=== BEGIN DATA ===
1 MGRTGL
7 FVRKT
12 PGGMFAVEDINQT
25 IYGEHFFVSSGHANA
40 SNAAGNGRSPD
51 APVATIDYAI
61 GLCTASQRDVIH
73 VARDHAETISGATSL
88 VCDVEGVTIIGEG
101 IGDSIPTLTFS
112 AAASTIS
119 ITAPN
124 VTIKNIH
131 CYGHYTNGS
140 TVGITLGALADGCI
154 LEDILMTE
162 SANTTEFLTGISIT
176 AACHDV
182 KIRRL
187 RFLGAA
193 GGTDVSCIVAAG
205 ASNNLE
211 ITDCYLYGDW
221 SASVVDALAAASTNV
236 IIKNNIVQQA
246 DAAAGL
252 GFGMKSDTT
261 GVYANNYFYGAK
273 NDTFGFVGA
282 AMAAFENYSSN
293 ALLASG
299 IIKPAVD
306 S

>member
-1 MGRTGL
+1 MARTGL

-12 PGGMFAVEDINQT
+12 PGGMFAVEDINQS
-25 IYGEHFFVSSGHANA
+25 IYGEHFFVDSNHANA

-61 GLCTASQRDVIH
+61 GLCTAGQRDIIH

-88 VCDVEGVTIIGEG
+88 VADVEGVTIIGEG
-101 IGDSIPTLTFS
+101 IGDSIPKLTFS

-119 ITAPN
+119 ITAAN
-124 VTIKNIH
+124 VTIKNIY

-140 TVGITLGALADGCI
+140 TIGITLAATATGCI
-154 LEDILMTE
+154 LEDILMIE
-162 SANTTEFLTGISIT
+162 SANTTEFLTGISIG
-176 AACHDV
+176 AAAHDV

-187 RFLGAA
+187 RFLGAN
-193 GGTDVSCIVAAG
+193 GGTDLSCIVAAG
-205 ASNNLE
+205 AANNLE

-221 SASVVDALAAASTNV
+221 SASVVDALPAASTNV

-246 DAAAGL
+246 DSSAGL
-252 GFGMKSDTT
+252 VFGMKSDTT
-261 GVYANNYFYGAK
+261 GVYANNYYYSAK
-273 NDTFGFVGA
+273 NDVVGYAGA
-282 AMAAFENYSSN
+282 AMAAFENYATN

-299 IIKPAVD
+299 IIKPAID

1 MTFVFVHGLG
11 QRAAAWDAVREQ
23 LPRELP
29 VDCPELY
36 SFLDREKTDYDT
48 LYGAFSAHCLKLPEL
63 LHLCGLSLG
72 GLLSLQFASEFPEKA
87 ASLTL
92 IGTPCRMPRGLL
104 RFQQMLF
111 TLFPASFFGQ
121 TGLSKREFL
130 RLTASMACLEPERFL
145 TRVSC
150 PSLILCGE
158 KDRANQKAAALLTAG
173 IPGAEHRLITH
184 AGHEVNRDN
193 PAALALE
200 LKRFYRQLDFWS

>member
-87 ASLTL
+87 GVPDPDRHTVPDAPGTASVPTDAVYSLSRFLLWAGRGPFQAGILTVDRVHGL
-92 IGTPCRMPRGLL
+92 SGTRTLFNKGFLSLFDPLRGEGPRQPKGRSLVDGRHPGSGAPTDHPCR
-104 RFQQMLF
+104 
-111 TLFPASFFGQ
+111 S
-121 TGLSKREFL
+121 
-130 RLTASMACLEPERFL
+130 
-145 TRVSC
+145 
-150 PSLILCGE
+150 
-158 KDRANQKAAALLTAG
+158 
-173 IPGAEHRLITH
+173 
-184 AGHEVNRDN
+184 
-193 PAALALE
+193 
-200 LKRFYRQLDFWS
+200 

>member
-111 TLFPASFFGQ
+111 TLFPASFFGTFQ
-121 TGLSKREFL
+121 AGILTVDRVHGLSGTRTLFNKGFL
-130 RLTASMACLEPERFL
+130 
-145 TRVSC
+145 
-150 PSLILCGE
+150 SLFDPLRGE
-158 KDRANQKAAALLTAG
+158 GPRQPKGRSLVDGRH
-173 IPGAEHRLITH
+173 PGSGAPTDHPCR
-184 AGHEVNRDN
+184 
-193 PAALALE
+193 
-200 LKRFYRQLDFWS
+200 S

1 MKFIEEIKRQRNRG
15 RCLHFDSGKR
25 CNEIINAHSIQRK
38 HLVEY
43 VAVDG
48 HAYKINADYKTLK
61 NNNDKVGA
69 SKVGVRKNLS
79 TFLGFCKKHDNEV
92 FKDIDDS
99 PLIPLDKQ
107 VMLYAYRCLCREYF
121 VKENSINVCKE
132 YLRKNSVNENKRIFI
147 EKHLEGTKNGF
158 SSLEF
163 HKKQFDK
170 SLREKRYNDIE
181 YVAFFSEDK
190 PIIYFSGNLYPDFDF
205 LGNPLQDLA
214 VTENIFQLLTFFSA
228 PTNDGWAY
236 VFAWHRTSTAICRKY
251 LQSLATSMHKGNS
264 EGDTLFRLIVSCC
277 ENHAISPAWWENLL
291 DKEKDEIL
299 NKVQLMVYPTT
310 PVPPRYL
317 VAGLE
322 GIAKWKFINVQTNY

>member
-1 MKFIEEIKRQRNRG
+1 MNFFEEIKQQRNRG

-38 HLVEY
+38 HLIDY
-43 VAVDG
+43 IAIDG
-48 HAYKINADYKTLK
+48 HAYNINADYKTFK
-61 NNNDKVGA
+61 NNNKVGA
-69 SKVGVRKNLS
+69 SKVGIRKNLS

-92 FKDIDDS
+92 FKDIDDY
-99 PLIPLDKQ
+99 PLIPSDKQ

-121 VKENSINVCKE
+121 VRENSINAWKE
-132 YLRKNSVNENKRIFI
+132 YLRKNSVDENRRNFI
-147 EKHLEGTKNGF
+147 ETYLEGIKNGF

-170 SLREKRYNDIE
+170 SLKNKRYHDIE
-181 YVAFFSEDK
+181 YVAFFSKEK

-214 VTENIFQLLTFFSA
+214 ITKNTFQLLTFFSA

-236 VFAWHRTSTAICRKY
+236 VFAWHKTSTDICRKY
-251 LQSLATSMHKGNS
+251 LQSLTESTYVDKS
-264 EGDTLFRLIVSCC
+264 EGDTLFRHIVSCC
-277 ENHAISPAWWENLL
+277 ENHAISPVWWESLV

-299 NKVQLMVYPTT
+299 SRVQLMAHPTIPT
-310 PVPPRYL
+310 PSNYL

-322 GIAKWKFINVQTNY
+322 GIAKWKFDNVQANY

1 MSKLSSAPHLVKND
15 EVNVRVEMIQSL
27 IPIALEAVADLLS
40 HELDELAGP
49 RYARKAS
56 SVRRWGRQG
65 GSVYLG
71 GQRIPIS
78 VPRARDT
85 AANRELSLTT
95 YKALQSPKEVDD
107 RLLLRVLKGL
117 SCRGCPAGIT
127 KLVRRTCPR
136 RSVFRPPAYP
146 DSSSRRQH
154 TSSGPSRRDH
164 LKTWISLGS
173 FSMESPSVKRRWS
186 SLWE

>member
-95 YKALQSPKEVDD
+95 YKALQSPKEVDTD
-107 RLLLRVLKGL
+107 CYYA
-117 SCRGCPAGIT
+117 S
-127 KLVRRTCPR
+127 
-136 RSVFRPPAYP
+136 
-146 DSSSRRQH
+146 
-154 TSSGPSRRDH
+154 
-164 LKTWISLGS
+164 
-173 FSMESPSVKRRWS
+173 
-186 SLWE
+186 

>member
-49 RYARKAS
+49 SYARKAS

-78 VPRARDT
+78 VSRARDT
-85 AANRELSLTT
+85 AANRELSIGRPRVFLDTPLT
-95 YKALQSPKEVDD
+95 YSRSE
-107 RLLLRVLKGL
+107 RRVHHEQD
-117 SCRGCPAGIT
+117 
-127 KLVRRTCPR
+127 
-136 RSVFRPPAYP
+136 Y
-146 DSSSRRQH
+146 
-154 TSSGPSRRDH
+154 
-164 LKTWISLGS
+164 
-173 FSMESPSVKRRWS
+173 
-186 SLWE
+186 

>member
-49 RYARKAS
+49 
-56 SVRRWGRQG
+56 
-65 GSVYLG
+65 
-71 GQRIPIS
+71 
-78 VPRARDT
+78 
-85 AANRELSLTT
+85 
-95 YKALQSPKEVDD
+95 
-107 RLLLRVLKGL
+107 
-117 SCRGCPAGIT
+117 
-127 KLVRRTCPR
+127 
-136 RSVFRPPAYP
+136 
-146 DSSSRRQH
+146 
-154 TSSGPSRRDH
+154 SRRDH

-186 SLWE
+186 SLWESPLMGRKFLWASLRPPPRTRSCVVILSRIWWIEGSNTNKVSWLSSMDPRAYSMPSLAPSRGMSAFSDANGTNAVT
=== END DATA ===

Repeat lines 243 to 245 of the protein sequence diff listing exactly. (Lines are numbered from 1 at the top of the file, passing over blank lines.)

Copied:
>member
-95 YKALQSPKEVDD
+95 YKALQSPKEVDTD